France Launches $13.6B Plan to Build Offshore Wind Turbines. France, a country that produces 74% of its power from nuclear energy, on Jan. 25 unveiled a $13.6 billion plan to build, for the first time, offshore wind turbines. The 600 turbines would have a total capacity of 3,000 MW and would be installed at five sites in the western regions of Loire-Atlantique, Brittany, and Normandy. President Nicolas Sarkozy told reporters that France will open bidding for the first phase of the contract in mid-2011; the winning bid will be announced in 2012. The wind farms are expected to be operational in 2015 to help the country meet its target of obtaining 23% of its power from renewable sources by 2020. Wind power currently makes up less than 2% of France’s capacity.

China to Invest $121B in New Nuclear Projects. China’s government plans to raise its nuclear capacity from 2% to 5% of its total power generation, for a total of 86 GW by 2020, by spending 70 billion yuan ($10.6 billion) annually, reported the state-owned China Daily on Jan. 26. The government is expected to approve another 10 nuclear power projects during its 12th Five Year Plan (2011–2015). The bulk of the investments are to be made by the China National Nuclear Corp., which will spend 800 billion yuan ($121 billion) by 2020. The newspaper also reported that the localization rate—the amount of nuclear equipment that is domestically engineered—stands at an average of 50% (80% for second-generation technology and 30% for third-generation reactors). Dongfang Electric has taken up most of that market share. That company said it has orders worth 45 billion yuan and expects figures to skyrocket this year.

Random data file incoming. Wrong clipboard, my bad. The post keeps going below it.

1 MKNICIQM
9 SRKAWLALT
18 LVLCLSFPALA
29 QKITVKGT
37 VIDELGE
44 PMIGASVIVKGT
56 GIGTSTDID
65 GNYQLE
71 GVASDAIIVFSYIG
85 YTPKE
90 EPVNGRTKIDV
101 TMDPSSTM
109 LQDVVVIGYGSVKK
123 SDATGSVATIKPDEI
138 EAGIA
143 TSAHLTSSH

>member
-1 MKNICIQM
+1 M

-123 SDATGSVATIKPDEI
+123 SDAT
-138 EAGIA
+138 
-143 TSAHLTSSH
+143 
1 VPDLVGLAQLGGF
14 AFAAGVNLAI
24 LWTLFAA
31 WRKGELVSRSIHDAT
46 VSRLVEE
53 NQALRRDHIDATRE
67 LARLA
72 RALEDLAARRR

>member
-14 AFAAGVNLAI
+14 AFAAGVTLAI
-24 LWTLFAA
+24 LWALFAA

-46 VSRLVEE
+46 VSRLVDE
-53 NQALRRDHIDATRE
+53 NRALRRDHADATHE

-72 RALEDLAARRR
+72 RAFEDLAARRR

Suzlon Wins $1.28B Order for Indian Wind Turbines. Indian wind turbine manufacturer Suzlon Group on Jan. 28 said it signed a $1.28 billion order with independent power producer Caparo Energy India Ltd. (CEIL) for 1,000 MW of wind power projects to be developed in India by March 2013. The projects will utilize various Suzlon turbine models, including the S88 and the new S9X series 2.1-MW turbines with the doubly fed induction generator technology. CEIL executives called for the Indian government to pass a supportive regulatory framework for wind energy.

MHI, L&T Begin Supercritical Component Plants in India. One plant to build supercritical coal-fired boilers and another to build steam turbines and generators have begun operation in India, joint owners of the facilities Mitsubishi Heavy Industries (MHI) and India’s Larsen & Toubro Ltd. (L&T) announced on Jan. 11. Both plants are located at L&T’s existing plant at Hazira, Gujarat State. The 54,000–square meter boiler production plant has begun welding and assembly work of boiler parts, and the 53,000–square meter factory for steam turbines is producing supercritical equipment for a coal-fired plant in Andhra Pradesh. MHI said in a Feb. 2 statement that it had received two orders for core components of five 700-MW supercritical boiler and steam turbine sets. These will be installed at a Punjabi coal plant being built by L&T subsidiary Nabha Power Ltd. (slated to begin this summer) and at a power plant in Uttar Pradesh, which owner Sangam Power Generation Co. plans to put into commercial operation later this year.

Alstom to Supply Two CFB Oil Shale–Powered Units to Estonia. Alstom on Jan. 14 signed a €950 million contract with Narva Elektrijaamad AS, a subsidiary of Estonia’s state-owned utility, Eesti Energia, to supply two 300-MW units for a fossil-fueled power plant based on circulating fluidized bed (CFB) boiler technology in Estonia. The power plant, located in Narva, will be fueled by local oil shale. The new power plant will supply an important part of the country’s domestic electricity demand and ensure Estonia’s compliance with the European Union’s emissions directive.

Sonal Patel is POWER’s senior writer.